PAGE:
Vice President, Strategic Planning, Policy, and Human Resources
Harold has been with LSS since 1998, when he joined the society as manager, Human Resources (HR). He was promoted to director of HR in 2000 and became director of Field Operations and HR in 2002. His position changed to director, Strategic Planning, Policy, and Human Resources with the implementation of Redesign 2005. Harold came to the society with extensive experience in the HR field, including senior personnel officer for the Greater Vancouver Regional District and City of Burnaby, and executive director for the Life Saving Society Canada (BC & Yukon Division). He holds a BA with a double major in Business Administration (Personnel Management focus) and Criminology, and is a Chartered Professional in Human Resources (CPHR).
Harold is affectionately known as the "fun guy" in recognition of his leadership role in — and insistence on — bringing fun into the workplace. Harold was instrumental in developing LSS' Human Resources Strategic Plan and bringing employee wellness, recognition and succession management programs to the fore at LSS. He also developed and introduced the performance management system for LSS staff. In addition to sitting on the society's Executive Management Committee, Harold chairs the Operations, Planning & Policy Committee and is the LSS Liaison Designate to the Ministry of Attorney General and Law Foundation.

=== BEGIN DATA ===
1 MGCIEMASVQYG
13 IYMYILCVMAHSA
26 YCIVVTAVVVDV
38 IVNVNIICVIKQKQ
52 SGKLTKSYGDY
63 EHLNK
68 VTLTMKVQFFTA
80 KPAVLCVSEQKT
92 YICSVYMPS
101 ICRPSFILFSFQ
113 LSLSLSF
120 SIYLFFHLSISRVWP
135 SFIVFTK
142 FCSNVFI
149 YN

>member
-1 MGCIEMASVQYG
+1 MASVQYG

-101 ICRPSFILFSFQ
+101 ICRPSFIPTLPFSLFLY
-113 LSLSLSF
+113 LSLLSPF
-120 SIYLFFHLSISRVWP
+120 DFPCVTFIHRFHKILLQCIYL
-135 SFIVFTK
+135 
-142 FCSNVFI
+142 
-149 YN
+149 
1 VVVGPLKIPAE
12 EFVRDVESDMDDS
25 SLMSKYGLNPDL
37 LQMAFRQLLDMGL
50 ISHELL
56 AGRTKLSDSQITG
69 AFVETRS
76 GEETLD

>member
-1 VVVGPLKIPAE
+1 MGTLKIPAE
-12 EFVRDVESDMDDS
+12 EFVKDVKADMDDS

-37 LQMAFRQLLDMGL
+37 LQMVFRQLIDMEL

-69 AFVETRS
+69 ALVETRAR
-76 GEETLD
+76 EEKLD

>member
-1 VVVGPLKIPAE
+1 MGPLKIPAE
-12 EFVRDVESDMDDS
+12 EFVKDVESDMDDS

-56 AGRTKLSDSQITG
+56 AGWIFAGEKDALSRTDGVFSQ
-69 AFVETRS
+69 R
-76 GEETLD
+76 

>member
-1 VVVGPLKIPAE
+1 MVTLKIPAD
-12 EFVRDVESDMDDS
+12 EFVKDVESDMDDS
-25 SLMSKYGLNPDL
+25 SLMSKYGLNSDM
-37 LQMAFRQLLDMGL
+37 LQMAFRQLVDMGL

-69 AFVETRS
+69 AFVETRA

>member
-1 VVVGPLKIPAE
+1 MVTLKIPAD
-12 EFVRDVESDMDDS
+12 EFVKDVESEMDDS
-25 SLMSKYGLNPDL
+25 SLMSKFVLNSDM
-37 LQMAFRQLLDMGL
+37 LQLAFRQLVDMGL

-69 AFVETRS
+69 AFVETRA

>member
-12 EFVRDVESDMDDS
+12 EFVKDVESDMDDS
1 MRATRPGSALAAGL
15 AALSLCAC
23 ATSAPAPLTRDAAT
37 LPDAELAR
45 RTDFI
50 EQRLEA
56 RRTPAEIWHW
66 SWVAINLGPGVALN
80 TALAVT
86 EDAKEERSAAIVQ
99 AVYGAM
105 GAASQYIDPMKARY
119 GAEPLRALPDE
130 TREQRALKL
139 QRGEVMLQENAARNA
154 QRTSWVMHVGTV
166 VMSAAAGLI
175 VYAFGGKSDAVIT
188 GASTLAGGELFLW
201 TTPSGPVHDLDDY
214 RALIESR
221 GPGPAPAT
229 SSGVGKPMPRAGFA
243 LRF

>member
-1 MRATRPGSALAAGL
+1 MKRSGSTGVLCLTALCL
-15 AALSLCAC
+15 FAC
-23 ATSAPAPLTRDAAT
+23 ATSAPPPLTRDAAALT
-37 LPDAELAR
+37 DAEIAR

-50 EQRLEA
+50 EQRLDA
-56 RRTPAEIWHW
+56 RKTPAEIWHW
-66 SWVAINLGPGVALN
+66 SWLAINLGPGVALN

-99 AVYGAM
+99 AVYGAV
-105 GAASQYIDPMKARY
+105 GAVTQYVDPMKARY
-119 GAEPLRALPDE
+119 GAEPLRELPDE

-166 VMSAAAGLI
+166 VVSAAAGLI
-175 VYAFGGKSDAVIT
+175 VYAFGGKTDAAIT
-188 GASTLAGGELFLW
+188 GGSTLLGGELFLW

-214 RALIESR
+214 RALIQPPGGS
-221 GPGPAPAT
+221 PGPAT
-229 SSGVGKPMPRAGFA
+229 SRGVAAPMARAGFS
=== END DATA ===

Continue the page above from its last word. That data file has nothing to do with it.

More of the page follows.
Public Legal Information and Applications
Manages LSS application and legal information services, community outreach, and Indigenous services
Departments: Community and Publishing Services, Indigenous Services, Intake and Referral Services
Vice President, Public Legal Information and Applications
Sherry joined the Legal Services Society as a staff lawyer in 2000, and later moved into a service coordinator role where she implemented family duty counsel services. She became the manager accountable for intake and regional centres before being appointed as director, Public Legal Information & Applications in 2009. Accountabilities later expanded to include Aboriginal services and she oversaw the introduction of Gladue reports and Elders engagement in First Nations courts.